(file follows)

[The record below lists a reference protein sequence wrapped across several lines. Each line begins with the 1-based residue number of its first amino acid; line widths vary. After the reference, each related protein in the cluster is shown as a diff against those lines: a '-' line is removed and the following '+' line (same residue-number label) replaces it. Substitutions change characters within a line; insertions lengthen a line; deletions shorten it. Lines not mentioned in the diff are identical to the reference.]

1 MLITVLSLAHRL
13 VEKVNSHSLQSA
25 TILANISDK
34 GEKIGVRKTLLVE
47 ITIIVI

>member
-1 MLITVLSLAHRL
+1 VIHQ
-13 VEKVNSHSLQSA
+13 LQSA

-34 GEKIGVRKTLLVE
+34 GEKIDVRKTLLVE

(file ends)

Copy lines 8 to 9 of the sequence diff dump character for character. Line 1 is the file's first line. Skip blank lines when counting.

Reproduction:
-1 MLITVLSLAHRL
+1 VIHQ